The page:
Radio receiver opens wider window to exploring universe
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Researchers have developed a new radio receiver that can detect radio waves emitted by many types of molecules in our universe at once.
The receiver, created by a team of researchers at Osaka Prefecture University (OPU) and the National Astronomical Observatory of Japan (NAOJ), can capture radio waves at frequencies over a range several times wider than conventional ones. It is also expected to enable significant signs of progress in studying the evolution of the Universe and the mechanisms of star and planet formation.
Interstellar molecular clouds of gas and dust provide the material for stars and planets. Each type of molecule emits radio waves at characteristic frequencies and astronomers have detected emissions from various molecules over a wide range of frequencies.
By observing these radio waves, astronomers and scientists can learn about the physical properties and chemical composition of interstellar molecular clouds. This has been the motivation driving the development of a wideband receiving system.
The range of radio frequencies that can be observed simultaneously by a radio telescope is very limited. This is because of the characteristics of the components that make up a radio receiver. But the researchers in Japan have widened the bandwidth of various components, such as the horn that brings radio waves into the receiver, the waveguide (metal tube) circuit that propagates the radio waves, and the radio frequency converter.
By combining these components into a receiver system, the team said they have achieved a range of simultaneously detectable frequencies several times larger than before. The receiver system was mounted on the OPU 1.85m radio telescope in NAOJ’s Nobeyama Radio Observatory and captured radio waves from actual celestial objects. This shows that the results are extremely useful in actual astronomical observations, the research team said.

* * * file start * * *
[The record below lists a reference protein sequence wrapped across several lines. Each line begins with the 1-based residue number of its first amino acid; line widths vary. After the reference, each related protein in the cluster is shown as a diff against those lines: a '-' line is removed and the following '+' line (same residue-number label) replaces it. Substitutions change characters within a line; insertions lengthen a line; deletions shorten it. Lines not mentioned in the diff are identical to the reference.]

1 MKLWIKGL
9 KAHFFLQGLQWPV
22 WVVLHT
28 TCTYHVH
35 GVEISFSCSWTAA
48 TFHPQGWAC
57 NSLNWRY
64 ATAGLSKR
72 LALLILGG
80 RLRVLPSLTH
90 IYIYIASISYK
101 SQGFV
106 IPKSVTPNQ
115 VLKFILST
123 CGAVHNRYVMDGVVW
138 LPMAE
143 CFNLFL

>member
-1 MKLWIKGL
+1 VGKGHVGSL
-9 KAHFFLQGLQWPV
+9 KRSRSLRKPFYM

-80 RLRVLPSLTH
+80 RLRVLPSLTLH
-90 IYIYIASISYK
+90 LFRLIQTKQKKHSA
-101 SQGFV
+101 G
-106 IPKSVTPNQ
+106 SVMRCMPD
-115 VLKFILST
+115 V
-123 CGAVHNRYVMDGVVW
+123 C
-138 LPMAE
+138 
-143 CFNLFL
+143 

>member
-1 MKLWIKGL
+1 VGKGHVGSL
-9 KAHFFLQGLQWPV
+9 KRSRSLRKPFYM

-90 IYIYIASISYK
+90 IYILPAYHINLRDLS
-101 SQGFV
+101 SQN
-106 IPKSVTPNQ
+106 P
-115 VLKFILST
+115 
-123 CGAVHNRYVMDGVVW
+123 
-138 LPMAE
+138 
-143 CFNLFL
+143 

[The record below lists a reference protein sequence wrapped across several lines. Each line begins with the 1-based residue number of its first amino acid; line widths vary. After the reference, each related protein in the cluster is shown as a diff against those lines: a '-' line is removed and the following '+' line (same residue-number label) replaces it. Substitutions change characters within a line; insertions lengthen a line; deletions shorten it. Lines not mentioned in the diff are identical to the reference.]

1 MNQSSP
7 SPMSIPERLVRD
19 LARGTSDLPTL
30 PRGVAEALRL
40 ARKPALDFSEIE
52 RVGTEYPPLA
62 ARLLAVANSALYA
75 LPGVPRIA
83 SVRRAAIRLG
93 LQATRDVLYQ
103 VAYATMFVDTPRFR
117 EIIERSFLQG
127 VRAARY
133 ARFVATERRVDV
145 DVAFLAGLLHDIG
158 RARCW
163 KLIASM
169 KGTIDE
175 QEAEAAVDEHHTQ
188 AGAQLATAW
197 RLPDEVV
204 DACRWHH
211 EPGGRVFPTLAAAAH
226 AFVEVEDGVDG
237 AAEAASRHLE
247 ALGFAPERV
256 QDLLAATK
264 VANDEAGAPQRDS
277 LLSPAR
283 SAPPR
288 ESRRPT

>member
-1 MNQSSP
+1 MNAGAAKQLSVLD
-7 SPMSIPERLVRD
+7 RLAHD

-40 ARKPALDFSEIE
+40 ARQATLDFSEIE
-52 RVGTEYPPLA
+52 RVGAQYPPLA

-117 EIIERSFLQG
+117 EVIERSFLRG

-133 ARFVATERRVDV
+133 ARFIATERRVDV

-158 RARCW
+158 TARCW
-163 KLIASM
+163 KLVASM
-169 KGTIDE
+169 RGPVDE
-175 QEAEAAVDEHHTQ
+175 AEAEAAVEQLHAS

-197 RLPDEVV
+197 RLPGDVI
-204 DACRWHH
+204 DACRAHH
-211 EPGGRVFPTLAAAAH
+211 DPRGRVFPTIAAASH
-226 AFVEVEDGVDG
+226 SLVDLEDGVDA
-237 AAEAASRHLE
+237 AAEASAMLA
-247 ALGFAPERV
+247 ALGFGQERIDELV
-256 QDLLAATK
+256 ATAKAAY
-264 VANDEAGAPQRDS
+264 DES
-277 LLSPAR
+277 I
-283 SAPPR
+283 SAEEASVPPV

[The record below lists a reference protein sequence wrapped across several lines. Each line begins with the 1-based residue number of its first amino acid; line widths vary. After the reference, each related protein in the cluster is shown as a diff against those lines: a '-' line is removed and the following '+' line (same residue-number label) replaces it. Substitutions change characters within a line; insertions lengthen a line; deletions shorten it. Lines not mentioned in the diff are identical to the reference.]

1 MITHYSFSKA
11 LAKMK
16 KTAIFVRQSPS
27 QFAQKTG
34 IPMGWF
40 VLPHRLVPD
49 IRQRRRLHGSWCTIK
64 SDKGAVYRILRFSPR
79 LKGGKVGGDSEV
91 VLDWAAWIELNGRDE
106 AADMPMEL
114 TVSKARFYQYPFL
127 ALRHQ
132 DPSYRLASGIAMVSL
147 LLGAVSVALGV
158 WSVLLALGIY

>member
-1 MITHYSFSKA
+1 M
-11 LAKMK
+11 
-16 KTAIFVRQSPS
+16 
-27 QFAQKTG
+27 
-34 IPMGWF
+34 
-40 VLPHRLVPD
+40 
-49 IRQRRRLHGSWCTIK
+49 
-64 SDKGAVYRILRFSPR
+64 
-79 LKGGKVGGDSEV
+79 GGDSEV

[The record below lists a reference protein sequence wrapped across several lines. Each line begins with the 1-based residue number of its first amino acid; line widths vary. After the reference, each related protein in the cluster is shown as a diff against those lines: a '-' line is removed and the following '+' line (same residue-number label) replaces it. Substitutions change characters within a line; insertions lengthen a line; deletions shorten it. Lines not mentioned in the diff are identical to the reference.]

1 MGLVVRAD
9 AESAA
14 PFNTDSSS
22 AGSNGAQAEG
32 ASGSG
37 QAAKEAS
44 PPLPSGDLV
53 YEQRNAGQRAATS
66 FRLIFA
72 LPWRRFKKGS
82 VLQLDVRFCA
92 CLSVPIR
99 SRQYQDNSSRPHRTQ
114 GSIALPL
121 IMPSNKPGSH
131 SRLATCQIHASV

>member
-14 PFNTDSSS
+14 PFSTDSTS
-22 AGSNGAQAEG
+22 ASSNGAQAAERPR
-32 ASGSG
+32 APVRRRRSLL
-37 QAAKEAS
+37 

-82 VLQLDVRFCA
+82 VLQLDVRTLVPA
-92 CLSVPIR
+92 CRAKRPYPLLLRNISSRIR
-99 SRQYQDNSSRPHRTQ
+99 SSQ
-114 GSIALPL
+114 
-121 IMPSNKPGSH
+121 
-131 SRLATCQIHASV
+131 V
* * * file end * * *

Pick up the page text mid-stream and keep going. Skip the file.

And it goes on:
“It was a very emotional moment for me to share the joy of receiving radio waves from the Orion Nebula for the first time with the members of the team, using the receiver we had built,” said OPU graduate Yasumasa Yamasaki, lead author of the paper describing the development of the wideband receiver components. “I feel that this achievement was made possible by the cooperation of many people involved in the project.”
When compared to the receivers currently used in the Atacama Large Millimetre/sub-millimetre Array (ALMA) in northern Chile, the breadth of frequencies that can be simultaneously observed with the new receivers is striking, the team said. To cover the radio frequencies between 211 and 373GHz, ALMA uses two receivers, Band 6 and 7, but can use only one of them at a given time.
In addition, ALMA receivers can observe two strips of frequency ranges with widths of 5.5 and 4GHz using the Band 6 and 7 receivers, respectively. The researchers also said the new wideband receiver can cover all the frequencies with a single unit. The receiver can detect radio waves in a frequency range of 17GHz at a time, especially in a higher frequency band.
“It was a valuable experience for me to be involved in the development of this broadband receiver from the beginning to successful observation,” said graduate student Sho Masui, lead author of the research paper reporting the development of the receiver and the test observations. “Based on these experiences, I would like to continue to devote further efforts to the advancement of astronomy through instrument development.”
According to the team, this wideband technology has made it possible to observe the interstellar molecular clouds along the Milky Way more efficiently using the 1.85m radio telescope.
Widening the receiver bandwidth is also listed as one of the top priority items in the ALMA Development Roadmap, which aims to further improve the performance of ALMA. This achievement is expected to apply to ALMA and other large radio telescopes, and to contribute significantly to enhance our understanding of the evolution of the universe.
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